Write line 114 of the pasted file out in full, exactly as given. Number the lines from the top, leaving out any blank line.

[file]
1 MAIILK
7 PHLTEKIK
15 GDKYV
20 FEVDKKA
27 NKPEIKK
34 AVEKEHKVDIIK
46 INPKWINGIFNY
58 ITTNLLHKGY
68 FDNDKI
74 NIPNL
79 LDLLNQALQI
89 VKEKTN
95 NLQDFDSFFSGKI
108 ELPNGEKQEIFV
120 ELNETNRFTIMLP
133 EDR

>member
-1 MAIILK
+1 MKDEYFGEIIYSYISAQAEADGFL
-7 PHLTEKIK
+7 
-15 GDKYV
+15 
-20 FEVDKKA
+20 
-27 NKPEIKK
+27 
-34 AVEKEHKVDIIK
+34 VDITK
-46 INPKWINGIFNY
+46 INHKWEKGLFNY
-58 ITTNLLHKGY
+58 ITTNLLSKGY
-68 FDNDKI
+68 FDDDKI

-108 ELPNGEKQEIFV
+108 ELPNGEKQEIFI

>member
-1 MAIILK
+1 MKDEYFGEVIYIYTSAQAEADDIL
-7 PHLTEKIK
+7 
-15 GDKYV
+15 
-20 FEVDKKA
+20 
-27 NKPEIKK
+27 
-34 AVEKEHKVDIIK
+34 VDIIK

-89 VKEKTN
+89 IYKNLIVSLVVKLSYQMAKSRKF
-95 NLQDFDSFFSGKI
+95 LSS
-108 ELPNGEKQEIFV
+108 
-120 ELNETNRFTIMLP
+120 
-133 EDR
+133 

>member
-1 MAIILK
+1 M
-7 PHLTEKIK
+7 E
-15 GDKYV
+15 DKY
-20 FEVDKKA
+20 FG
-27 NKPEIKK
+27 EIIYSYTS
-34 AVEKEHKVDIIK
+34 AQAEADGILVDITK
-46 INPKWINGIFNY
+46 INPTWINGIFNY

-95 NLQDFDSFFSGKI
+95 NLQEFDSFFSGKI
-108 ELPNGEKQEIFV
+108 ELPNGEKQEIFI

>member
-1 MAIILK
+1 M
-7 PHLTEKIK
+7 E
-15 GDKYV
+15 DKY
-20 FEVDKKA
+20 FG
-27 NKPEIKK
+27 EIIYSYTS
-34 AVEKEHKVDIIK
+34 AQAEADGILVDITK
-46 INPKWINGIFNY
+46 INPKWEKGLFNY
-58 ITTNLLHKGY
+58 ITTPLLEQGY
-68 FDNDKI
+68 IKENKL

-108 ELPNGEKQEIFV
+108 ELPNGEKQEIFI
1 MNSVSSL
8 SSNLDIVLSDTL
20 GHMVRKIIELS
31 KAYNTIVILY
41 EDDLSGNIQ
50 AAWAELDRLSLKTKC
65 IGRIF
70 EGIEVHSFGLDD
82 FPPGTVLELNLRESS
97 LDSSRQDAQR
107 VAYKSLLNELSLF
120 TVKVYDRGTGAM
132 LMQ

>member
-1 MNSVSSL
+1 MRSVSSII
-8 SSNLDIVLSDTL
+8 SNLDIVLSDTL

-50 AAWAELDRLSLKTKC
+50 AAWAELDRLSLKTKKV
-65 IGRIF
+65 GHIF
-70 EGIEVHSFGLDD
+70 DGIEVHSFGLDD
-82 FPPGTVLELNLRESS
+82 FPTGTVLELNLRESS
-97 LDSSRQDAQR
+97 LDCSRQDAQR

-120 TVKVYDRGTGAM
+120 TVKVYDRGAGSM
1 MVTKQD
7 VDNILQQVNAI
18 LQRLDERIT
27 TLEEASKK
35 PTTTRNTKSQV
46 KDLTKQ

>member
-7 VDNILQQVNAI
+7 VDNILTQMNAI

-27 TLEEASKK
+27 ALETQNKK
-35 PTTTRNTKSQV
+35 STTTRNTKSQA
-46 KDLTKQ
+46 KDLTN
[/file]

>member